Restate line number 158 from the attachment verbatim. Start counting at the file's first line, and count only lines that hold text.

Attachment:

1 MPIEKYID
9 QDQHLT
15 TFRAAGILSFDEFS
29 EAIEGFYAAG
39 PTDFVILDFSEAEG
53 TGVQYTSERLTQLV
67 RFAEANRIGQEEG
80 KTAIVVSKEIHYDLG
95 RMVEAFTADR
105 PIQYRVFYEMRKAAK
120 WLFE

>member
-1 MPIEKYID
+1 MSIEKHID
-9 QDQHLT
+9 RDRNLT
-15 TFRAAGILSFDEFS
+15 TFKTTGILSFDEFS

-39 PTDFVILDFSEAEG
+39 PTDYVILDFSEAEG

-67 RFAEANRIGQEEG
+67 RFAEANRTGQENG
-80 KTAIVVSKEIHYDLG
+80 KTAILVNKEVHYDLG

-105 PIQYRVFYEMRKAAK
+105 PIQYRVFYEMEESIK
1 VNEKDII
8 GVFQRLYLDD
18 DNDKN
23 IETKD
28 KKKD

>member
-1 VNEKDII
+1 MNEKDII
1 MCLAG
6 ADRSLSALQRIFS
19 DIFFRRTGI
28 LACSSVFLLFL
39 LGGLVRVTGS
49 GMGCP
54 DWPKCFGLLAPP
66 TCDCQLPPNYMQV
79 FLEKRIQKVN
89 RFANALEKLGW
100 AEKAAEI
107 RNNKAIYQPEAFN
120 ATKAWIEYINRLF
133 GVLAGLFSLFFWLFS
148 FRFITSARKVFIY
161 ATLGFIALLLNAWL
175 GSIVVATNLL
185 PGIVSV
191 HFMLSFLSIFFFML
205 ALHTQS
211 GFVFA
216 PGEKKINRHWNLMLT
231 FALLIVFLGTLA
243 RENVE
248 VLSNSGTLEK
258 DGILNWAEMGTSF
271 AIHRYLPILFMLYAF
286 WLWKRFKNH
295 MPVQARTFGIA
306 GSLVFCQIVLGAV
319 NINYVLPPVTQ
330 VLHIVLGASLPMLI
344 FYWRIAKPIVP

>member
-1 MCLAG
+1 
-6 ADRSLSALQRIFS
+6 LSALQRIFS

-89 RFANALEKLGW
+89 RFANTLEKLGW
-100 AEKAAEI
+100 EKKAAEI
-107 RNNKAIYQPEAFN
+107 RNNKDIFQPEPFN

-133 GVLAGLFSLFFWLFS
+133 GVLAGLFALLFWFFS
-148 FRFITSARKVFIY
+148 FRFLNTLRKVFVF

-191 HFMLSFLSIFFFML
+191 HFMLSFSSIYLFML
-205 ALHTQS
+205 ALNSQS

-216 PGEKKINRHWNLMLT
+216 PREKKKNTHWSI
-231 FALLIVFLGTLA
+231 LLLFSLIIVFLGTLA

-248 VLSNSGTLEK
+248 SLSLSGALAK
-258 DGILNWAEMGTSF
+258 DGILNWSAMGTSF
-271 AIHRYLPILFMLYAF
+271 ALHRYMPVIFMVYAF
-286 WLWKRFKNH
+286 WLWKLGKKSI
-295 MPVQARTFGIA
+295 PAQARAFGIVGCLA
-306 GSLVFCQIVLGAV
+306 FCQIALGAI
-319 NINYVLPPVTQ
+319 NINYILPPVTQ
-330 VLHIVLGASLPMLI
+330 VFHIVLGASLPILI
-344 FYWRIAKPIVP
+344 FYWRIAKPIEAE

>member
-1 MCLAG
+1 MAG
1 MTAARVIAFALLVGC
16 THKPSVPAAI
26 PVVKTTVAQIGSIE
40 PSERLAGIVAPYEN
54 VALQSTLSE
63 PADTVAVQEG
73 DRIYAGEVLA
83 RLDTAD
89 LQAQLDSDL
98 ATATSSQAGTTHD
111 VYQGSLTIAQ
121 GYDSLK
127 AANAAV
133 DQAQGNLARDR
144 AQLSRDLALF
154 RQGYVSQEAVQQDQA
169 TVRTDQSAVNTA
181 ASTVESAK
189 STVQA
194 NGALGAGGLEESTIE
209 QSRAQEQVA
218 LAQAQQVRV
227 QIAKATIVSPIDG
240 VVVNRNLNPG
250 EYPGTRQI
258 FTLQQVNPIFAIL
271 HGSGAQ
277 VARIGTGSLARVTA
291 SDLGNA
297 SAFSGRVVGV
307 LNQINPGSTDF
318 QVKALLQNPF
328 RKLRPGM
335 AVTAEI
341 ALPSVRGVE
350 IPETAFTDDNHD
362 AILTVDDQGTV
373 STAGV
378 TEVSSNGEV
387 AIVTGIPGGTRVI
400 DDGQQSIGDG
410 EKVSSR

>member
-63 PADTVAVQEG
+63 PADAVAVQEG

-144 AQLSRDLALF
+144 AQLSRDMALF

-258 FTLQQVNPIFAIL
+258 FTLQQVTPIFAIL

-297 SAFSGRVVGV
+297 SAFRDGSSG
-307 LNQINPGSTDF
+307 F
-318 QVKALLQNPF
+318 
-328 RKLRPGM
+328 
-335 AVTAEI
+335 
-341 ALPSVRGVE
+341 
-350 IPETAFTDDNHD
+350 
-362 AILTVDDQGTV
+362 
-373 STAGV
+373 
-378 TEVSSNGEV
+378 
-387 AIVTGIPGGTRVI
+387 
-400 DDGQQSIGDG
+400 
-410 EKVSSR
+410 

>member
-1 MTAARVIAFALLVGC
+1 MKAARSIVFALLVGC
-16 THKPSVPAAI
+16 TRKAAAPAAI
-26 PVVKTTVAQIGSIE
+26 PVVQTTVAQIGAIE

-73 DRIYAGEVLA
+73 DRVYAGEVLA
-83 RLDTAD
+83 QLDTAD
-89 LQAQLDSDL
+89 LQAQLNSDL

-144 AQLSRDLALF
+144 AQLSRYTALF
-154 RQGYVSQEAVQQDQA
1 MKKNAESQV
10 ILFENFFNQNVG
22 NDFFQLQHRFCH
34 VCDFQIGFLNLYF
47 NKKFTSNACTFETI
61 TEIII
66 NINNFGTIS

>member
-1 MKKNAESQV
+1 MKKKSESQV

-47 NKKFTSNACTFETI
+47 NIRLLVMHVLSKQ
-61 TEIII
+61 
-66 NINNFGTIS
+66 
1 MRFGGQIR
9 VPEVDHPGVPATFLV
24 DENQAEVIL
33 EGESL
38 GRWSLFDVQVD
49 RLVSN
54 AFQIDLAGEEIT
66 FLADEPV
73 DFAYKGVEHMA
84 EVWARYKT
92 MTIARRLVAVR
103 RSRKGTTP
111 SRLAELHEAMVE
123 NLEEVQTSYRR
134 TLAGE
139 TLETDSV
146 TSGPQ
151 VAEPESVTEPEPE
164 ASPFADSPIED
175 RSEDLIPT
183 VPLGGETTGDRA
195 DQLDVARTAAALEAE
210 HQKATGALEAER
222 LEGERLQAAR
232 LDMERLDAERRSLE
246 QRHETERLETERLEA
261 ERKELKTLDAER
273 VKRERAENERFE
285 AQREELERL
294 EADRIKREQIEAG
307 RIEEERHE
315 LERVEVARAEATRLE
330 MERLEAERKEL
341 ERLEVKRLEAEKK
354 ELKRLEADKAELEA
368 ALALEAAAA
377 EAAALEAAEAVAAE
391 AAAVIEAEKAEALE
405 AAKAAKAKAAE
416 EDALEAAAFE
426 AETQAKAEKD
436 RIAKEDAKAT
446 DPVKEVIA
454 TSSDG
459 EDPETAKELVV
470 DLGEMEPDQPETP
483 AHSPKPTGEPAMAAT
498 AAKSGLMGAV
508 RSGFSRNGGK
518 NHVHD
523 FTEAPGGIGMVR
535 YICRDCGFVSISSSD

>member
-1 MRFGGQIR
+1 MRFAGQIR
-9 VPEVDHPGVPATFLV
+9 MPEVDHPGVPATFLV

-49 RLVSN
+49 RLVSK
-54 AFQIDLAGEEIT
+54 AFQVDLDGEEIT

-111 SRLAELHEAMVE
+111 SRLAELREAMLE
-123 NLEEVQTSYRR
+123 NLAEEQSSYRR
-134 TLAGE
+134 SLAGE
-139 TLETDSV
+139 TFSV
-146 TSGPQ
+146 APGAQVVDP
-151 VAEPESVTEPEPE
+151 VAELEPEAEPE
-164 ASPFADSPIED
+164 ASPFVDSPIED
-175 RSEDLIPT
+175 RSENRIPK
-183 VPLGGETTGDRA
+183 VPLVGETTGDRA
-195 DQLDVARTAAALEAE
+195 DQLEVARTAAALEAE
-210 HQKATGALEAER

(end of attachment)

+144 AQLSRDMALF